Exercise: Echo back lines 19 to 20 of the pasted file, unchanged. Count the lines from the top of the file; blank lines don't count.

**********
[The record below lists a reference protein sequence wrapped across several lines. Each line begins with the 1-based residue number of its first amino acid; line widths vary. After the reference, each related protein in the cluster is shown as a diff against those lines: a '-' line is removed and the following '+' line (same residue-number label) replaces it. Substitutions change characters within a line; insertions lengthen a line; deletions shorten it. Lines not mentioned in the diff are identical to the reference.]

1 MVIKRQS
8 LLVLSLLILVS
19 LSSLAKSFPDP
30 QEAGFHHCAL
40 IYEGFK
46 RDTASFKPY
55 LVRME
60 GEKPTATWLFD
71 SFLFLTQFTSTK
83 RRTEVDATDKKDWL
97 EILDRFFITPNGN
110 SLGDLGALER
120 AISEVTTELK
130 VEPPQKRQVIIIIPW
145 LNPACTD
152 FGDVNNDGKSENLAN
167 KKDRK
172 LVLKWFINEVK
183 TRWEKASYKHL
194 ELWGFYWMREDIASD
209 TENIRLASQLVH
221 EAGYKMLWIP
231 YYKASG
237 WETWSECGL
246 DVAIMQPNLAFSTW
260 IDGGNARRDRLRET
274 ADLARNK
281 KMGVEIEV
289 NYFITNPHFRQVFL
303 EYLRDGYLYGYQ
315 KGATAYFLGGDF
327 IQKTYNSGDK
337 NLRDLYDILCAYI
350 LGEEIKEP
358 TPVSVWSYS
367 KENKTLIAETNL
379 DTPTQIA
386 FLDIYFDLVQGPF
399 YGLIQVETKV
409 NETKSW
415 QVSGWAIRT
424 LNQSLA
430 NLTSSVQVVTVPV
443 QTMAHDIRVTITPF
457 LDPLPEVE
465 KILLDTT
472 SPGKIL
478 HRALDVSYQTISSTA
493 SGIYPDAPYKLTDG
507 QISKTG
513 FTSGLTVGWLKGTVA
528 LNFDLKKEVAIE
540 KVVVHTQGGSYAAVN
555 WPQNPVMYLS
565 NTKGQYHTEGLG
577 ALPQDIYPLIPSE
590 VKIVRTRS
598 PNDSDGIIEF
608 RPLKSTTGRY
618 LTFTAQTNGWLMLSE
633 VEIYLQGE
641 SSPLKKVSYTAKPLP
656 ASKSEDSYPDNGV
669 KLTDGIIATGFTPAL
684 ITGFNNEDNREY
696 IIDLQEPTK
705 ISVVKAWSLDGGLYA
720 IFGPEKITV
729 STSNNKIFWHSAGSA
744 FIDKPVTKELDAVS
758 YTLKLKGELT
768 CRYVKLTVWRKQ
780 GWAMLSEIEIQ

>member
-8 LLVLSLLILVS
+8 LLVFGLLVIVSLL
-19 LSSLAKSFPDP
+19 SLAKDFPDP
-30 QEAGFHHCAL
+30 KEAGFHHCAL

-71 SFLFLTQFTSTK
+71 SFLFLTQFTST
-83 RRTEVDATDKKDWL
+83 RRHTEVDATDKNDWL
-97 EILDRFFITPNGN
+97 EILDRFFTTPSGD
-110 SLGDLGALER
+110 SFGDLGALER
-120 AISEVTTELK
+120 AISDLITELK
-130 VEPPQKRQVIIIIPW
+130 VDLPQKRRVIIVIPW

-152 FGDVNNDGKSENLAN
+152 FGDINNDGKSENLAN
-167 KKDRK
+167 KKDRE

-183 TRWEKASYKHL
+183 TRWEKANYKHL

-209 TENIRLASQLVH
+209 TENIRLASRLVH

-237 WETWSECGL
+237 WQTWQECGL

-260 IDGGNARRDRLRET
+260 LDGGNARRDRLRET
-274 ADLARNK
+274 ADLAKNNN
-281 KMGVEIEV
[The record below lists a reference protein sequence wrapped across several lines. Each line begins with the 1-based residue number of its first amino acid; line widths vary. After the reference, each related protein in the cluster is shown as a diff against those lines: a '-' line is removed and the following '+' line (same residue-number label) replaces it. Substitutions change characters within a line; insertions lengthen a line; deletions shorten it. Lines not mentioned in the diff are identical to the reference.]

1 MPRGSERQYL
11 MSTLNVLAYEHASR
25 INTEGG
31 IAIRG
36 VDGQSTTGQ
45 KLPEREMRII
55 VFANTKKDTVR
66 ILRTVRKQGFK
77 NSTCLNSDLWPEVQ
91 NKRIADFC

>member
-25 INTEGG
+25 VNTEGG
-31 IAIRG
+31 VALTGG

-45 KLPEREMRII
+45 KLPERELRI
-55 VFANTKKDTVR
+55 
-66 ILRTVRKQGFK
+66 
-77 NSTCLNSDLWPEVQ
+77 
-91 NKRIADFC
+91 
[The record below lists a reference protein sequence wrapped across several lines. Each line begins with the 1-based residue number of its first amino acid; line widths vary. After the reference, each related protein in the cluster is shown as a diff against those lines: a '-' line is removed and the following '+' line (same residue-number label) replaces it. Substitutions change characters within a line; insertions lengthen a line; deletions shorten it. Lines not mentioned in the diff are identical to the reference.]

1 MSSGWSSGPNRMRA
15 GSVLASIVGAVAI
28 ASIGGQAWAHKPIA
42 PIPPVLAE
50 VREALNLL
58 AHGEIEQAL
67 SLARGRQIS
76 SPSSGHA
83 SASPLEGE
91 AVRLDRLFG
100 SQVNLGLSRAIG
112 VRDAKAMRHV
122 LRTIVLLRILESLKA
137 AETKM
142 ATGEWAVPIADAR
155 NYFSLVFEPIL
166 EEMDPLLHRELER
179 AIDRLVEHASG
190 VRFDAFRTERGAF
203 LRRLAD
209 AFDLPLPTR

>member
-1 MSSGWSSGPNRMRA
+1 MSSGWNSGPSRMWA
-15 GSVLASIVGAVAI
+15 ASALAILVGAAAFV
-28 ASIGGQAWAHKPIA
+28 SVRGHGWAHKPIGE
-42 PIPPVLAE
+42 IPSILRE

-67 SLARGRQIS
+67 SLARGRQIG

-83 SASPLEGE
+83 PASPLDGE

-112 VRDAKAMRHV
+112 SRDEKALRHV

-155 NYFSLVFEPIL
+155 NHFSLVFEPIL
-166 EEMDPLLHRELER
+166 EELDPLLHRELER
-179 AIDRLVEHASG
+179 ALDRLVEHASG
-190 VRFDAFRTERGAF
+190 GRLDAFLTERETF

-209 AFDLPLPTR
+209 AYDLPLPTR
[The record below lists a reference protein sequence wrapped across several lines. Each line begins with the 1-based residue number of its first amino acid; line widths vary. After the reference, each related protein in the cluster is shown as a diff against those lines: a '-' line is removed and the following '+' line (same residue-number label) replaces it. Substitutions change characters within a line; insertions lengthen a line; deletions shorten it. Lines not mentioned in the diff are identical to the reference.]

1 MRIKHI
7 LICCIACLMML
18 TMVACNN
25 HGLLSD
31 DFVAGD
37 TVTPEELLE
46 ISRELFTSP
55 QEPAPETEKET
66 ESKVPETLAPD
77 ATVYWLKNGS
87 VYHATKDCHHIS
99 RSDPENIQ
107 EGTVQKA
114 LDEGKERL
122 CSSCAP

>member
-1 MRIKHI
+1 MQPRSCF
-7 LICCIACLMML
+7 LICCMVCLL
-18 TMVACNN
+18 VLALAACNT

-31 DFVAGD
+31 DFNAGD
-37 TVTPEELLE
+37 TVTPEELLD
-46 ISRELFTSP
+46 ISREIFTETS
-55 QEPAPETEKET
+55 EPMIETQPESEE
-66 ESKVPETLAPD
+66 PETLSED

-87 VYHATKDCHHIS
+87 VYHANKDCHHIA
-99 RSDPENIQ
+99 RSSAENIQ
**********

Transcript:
172 LVLKWFINEVK
183 TRWEKASYKHL